What goes down..
That very old phrase: what goes up must come back down. To over analyse the phrase, it’s presented as an axiom that when something rises, its new level will necessarily mean it will come back down. I think the reason it’s ordered as such (up preceding down) is that from the day we’re born gravity becomes one of our most basic understandings. If we were to apply the phrase to financial markets, which people pessimistic of a certain price rise often will, there is no such thing as gravity. Instead, we have our laws of supply and demand which, sadly, act nothing like gravity. At best, what we might attribute the analysis to would be more professionally known as a mean reversion strategy.
A mean reversion strategy is one that suggests deviations from an asset’s average price over time will gradually correct back in favour of the longer-term mean. A stock, for example, trading above its average price would be a sell and one trading below would be a buy until the price level returns to the average. In our non-Newtonian markets therefore, what goes down must also come back up. So, is the short-lived dip in treasuries this week part of such an oscillation?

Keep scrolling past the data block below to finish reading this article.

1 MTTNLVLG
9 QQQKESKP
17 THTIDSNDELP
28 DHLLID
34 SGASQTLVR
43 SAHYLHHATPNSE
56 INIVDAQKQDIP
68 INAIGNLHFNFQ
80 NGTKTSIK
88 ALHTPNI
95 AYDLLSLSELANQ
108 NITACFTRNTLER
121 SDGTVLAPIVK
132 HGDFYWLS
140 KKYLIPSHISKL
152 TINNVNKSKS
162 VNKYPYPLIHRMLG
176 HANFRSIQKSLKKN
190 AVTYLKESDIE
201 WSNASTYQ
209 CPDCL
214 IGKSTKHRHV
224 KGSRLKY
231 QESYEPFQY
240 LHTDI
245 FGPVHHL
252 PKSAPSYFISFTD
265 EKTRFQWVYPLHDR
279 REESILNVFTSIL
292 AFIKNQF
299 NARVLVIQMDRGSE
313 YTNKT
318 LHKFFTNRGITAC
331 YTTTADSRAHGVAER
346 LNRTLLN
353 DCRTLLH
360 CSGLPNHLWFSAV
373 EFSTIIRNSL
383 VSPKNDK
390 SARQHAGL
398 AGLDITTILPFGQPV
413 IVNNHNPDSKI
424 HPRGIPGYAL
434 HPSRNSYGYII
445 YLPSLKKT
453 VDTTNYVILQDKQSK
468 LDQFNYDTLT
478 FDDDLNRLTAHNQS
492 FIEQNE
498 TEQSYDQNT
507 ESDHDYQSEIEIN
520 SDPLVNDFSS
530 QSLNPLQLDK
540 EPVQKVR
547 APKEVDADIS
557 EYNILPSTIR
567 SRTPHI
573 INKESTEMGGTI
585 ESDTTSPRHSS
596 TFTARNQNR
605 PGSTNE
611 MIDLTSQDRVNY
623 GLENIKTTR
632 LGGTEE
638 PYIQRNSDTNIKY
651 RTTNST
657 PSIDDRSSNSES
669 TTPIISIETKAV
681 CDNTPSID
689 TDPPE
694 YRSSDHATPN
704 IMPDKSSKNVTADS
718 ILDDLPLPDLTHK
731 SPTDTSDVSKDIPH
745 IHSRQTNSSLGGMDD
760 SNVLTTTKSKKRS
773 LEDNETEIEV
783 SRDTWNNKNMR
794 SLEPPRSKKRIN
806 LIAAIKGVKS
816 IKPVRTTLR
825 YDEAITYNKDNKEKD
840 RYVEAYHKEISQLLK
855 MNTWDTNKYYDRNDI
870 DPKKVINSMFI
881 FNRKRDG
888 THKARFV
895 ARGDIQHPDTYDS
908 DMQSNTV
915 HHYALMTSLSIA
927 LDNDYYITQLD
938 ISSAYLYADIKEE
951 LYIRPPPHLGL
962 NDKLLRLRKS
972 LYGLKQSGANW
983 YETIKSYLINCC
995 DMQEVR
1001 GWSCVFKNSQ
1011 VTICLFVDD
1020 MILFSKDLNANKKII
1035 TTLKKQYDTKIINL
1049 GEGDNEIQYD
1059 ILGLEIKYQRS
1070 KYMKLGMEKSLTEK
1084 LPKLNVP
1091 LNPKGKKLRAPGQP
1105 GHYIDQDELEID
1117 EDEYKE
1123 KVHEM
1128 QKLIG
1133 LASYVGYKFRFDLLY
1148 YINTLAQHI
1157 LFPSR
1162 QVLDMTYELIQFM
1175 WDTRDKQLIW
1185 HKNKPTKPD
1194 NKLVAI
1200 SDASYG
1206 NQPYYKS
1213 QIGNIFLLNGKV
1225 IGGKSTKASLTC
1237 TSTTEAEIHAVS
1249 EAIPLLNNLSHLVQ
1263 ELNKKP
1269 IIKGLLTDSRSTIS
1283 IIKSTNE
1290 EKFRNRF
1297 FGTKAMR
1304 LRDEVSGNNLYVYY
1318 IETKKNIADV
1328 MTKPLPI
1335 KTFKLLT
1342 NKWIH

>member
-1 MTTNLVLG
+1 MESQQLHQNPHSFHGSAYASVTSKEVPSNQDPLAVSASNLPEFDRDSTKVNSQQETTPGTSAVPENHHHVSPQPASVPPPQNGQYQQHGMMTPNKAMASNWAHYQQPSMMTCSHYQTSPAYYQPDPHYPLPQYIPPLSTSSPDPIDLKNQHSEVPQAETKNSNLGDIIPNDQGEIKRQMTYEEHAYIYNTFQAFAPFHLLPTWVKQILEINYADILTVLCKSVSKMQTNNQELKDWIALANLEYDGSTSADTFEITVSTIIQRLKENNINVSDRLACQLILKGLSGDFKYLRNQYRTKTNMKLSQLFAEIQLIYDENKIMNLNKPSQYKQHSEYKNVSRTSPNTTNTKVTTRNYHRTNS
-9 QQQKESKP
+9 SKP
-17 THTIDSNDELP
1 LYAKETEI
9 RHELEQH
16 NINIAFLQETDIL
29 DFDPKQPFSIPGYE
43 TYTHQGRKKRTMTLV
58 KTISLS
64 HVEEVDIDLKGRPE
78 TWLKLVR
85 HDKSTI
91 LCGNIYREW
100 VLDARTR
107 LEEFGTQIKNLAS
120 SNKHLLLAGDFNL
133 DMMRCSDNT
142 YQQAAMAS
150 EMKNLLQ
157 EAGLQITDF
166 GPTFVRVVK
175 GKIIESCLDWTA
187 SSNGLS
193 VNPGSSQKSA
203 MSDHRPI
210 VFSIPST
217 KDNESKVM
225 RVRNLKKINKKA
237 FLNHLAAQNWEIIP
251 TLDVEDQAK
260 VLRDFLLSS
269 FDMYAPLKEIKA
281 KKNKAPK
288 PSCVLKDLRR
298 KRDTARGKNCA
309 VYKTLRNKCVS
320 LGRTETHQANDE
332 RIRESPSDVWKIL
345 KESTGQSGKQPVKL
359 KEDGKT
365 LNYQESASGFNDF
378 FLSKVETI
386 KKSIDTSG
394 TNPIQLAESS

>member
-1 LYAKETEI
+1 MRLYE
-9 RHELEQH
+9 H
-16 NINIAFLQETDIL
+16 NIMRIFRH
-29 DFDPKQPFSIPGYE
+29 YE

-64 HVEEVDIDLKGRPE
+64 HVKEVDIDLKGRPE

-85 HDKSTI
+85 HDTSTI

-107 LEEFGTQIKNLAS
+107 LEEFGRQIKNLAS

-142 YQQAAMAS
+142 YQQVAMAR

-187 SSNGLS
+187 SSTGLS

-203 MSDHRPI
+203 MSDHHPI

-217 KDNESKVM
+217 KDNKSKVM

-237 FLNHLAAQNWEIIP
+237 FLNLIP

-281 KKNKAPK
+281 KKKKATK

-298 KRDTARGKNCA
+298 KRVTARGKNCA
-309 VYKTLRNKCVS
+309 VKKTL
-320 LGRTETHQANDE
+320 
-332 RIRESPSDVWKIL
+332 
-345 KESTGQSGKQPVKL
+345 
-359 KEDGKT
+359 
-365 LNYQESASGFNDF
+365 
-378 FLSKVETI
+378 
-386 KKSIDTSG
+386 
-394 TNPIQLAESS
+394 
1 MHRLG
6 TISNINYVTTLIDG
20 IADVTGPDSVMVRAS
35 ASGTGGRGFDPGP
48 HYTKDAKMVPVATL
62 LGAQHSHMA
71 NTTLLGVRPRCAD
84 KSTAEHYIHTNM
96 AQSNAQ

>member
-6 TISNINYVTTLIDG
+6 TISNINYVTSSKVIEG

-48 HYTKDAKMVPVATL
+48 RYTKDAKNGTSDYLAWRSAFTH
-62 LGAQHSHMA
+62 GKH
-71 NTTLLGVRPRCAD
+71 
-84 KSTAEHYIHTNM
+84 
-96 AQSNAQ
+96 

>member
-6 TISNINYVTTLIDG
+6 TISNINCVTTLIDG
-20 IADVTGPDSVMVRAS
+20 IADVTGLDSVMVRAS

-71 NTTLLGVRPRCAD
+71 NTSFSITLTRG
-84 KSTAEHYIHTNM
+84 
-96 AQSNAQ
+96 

We have looked recently at the important US inflation data story. Lower than expected US inflation drove yields lower on treasuries on Tuesday. This was accompanied yesterday by a significant weakening in the Dollar. Yesterday we saw evidence of a significant selling of US debt once again as investors see a more attractive price point to pursue a return to higher yields. So far, this fixed income selling has only had a very marginal corrective force upon the US Dollar. Should investors continue to chase upside exposure to bond yields, the Dollar could eventually find additional demand despite the apparent decoupling of USD and T-bill price movements.
Discussion and Analysis by Charles Porter
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